CBLT believes a strong commodity super-cycle is beginning, and the main benefactors will be the metals that support the Green Revolution.
Finally, and as instructed by the shareholders at the Shareholder Meeting held August 31, 2020, to consider the diversification of CBLT’s growth plan into other business areas, CBLT advises it has been working with Ciscom Corporation to advance Ciscom’s affairs. Ciscom Corporation is a private Ontario company whose business model includes the acquisition of operating entities. CBLT owns 14% of the common shares of Ciscom.
Peter M. Clausi
CEO and Director
1 416 890 1232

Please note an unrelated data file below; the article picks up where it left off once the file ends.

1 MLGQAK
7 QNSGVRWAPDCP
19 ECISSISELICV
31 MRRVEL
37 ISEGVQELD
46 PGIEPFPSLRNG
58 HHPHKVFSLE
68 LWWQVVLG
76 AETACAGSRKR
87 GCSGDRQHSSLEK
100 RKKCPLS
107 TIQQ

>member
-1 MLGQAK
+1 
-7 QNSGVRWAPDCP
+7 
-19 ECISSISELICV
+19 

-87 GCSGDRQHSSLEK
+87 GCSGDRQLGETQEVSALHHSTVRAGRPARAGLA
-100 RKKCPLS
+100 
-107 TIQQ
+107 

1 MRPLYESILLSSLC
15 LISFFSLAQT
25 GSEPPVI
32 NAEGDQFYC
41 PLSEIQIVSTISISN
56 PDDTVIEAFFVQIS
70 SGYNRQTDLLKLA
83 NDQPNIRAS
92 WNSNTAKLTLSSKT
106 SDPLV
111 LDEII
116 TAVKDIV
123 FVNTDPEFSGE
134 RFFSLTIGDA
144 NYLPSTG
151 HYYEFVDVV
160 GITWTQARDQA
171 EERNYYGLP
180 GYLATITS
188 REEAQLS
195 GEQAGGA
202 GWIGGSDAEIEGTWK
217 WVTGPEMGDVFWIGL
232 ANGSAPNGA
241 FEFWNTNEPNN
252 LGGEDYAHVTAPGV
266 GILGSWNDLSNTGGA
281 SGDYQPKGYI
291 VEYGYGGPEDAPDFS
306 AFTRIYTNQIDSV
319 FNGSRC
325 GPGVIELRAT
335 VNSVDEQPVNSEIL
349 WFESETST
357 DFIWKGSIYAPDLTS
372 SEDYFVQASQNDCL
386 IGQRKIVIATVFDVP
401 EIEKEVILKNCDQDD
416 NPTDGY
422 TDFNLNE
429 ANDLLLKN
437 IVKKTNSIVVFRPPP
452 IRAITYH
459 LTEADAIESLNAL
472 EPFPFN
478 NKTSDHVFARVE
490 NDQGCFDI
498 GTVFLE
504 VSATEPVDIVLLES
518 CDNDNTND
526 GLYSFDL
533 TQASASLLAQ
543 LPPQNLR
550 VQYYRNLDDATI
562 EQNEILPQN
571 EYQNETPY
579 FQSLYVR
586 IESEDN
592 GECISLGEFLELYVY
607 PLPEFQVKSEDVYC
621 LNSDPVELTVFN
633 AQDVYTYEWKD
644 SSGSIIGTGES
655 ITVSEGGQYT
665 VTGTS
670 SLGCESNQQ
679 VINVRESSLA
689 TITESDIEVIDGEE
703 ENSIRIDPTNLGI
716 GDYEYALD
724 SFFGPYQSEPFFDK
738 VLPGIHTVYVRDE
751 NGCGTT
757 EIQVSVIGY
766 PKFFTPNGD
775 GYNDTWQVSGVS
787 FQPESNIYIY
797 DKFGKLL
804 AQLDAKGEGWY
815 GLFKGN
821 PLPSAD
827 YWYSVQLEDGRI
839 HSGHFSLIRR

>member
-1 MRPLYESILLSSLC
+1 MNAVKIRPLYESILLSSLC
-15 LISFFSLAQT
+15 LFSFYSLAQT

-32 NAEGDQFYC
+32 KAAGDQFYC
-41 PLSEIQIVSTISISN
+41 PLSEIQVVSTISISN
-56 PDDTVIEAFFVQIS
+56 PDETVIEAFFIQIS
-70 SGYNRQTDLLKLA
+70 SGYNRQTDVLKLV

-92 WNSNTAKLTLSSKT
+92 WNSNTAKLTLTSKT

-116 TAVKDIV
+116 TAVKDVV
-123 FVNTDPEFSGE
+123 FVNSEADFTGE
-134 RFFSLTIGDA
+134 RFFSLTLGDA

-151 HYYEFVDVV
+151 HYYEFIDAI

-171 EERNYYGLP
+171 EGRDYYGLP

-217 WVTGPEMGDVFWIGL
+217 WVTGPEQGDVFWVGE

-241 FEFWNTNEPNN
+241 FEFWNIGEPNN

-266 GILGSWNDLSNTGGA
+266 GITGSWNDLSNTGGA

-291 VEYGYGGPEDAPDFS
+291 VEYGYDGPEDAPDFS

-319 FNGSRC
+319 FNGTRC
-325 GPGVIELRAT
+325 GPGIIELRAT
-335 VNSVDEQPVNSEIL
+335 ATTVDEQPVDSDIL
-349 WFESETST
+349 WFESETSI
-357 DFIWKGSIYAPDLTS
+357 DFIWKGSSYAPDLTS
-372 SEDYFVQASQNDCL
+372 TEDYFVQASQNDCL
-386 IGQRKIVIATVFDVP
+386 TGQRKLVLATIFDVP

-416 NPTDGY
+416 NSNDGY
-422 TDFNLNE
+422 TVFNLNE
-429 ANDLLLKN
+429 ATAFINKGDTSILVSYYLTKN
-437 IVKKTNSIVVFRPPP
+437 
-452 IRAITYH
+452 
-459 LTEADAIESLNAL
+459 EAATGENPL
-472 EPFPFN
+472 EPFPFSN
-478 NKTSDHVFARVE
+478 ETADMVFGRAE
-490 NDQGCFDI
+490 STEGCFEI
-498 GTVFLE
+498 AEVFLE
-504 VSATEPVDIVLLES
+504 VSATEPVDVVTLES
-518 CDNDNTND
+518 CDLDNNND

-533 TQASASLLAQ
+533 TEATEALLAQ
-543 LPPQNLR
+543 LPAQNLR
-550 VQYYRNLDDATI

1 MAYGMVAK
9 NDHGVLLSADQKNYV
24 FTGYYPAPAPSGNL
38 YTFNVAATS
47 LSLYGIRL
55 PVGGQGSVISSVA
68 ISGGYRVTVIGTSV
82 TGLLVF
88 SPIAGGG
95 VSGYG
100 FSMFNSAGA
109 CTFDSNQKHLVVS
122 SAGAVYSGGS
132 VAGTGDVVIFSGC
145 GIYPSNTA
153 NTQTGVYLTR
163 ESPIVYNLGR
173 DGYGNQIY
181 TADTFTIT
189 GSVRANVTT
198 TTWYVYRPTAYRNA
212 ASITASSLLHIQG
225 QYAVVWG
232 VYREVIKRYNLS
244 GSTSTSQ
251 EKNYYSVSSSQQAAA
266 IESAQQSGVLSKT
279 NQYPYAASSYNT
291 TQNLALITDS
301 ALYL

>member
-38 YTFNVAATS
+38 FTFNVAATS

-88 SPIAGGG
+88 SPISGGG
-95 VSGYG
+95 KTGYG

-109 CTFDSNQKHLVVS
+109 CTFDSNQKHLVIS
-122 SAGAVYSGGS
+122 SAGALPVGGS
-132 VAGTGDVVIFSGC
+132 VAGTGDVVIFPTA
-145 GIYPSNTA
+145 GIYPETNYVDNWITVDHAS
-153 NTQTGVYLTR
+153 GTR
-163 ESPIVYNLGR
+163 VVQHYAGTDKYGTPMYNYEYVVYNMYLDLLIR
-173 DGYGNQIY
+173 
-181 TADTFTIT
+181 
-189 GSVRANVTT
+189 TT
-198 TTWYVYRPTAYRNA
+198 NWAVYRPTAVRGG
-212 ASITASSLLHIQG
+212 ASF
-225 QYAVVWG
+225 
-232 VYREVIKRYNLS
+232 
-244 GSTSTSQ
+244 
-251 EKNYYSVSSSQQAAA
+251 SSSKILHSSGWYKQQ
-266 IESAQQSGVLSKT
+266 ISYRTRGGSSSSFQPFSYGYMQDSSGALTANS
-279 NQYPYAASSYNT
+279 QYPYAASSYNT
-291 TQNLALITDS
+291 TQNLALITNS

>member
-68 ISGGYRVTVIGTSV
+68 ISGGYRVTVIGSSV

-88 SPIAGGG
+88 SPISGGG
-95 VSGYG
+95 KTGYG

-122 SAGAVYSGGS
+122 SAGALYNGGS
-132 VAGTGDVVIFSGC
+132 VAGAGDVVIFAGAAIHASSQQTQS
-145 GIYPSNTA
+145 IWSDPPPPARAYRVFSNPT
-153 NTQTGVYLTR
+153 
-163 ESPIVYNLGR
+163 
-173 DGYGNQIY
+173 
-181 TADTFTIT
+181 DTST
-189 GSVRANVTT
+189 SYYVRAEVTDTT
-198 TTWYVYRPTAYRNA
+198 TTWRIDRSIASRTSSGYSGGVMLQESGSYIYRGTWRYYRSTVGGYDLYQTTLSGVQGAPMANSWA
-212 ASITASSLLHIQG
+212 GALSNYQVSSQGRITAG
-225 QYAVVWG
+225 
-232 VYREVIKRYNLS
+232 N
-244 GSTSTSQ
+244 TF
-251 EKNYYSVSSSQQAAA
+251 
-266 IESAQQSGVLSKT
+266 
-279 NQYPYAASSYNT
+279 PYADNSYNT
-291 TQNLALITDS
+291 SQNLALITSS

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This news release contains certain statements that constitute forward-looking statements as they relate to CBLT and its management. Forward-looking statements are not historical facts but represent management’s current expectation of future events, and can be identified by words such as “believe”, “expects”, “will”, “intends”, “plans”, “projects”, “anticipates”, “estimates”, “should”, “continues” and similar expressions. Although management believes that the expectations represented in such forward-looking statements are reasonable, there can be no assurance that they will prove to be correct or will come to pass.